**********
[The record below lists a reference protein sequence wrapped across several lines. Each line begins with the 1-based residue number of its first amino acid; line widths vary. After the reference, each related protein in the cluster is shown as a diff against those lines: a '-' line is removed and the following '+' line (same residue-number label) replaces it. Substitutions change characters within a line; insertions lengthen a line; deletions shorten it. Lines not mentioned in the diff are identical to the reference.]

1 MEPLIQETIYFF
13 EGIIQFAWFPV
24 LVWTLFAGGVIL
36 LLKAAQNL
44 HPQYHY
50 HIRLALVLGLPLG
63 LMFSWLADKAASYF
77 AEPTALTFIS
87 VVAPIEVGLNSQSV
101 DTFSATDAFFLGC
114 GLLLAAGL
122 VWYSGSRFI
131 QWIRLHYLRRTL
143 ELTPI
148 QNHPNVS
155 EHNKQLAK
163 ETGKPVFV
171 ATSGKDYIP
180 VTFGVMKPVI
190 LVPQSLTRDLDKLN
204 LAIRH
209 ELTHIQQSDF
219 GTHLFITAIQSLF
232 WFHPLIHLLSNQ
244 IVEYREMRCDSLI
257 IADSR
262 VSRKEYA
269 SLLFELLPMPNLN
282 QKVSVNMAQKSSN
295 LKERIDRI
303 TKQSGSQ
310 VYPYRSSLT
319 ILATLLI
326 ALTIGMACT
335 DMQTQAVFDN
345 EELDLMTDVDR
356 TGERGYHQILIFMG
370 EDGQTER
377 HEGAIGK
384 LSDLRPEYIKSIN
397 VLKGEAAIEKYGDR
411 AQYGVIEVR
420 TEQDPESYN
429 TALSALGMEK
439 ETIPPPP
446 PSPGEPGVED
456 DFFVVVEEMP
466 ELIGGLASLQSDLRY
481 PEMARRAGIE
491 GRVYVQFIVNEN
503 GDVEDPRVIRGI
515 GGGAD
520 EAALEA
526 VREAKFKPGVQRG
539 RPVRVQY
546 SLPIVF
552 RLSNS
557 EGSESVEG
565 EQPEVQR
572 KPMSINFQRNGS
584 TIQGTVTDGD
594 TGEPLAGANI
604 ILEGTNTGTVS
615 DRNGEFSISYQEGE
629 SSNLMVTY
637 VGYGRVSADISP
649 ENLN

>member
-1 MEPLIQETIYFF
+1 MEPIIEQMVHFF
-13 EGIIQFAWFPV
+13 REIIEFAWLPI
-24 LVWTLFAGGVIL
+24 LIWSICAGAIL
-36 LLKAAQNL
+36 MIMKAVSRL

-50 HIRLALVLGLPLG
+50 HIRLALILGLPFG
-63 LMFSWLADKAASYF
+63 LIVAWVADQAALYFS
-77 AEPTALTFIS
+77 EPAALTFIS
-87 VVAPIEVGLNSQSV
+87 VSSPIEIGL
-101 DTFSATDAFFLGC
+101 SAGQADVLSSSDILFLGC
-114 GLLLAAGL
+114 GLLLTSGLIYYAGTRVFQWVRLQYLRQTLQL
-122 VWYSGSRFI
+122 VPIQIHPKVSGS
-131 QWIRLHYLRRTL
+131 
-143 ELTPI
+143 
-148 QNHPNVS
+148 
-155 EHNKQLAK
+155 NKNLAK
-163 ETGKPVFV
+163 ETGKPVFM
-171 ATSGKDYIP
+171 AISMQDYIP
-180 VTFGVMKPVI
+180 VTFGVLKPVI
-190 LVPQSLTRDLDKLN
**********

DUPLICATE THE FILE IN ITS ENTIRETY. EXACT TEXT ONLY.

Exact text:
[The record below lists a reference protein sequence wrapped across several lines. Each line begins with the 1-based residue number of its first amino acid; line widths vary. After the reference, each related protein in the cluster is shown as a diff against those lines: a '-' line is removed and the following '+' line (same residue-number label) replaces it. Substitutions change characters within a line; insertions lengthen a line; deletions shorten it. Lines not mentioned in the diff are identical to the reference.]

1 MEPLIQETIYFF
13 EGIIQFAWFPV
24 LVWTLFAGGVIL
36 LLKAAQNL
44 HPQYHY
50 HIRLALVLGLPLG
63 LMFSWLADKAASYF
77 AEPTALTFIS
87 VVAPIEVGLNSQSV
101 DTFSATDAFFLGC
114 GLLLAAGL
122 VWYSGSRFI
131 QWIRLHYLRRTL
143 ELTPI
148 QNHPNVS
155 EHNKQLAK
163 ETGKPVFV
171 ATSGKDYIP
180 VTFGVMKPVI
190 LVPQSLTRDLDKLN
204 LAIRH
209 ELTHIQQSDF
219 GTHLFITAIQSLF
232 WFHPLIHLLSNQ
244 IVEYREMRCDSLI
257 IADSR
262 VSRKEYA
269 SLLFELLPMPNLN
282 QKVSVNMAQKSSN
295 LKERIDRI
303 TKQSGSQ
310 VYPYRSSLT
319 ILATLLI
326 ALTIGMACT
335 DMQTQAVFDN
345 EELDLMTDVDR
356 TGERGYHQILIFMG
370 EDGQTER
377 HEGAIGK
384 LSDLRPEYIKSIN
397 VLKGEAAIEKYGDR
411 AQYGVIEVR
420 TEQDPESYN
429 TALSALGMEK
439 ETIPPPP
446 PSPGEPGVED
456 DFFVVVEEMP
466 ELIGGLASLQSDLRY
481 PEMARRAGIE
491 GRVYVQFIVNEN
503 GDVEDPRVIRGI
515 GGGAD
520 EAALEA
526 VREAKFKPGVQRG
539 RPVRVQY
546 SLPIVF
552 RLSNS
557 EGSESVEG
565 EQPEVQR
572 KPMSINFQRNGS
584 TIQGTVTDGD
594 TGEPLAGANI
604 ILEGTNTGTVS
615 DRNGEFSISYQEGE
629 SSNLMVTY
637 VGYGRVSADISP
649 ENLN

>member
-1 MEPLIQETIYFF
+1 MEPIIEQMVHFF
-13 EGIIQFAWFPV
+13 REIIEFAWLPI
-24 LVWTLFAGGVIL
+24 LIWSICAGAIL
-36 LLKAAQNL
+36 MIMKAVSRL

-50 HIRLALVLGLPLG
+50 HIRLALILGLPFG
-63 LMFSWLADKAASYF
+63 LIVAWVADQAALYFS
-77 AEPTALTFIS
+77 EPAALTFIS
-87 VVAPIEVGLNSQSV
+87 VSSPIEIGL
-101 DTFSATDAFFLGC
+101 SAGQADVLSSSDILFLGC
-114 GLLLAAGL
+114 GLLLTSGLIYYAGTRVFQWVRLQYLRQTLQL
-122 VWYSGSRFI
+122 VPIQIHPKVSGS
-131 QWIRLHYLRRTL
+131 
-143 ELTPI
+143 
-148 QNHPNVS
+148 
-155 EHNKQLAK
+155 NKNLAK
-163 ETGKPVFV
+163 ETGKPVFM
-171 ATSGKDYIP
+171 AISMQDYIP
-180 VTFGVMKPVI
+180 VTFGVLKPVI
-190 LVPQSLTRDLDKLN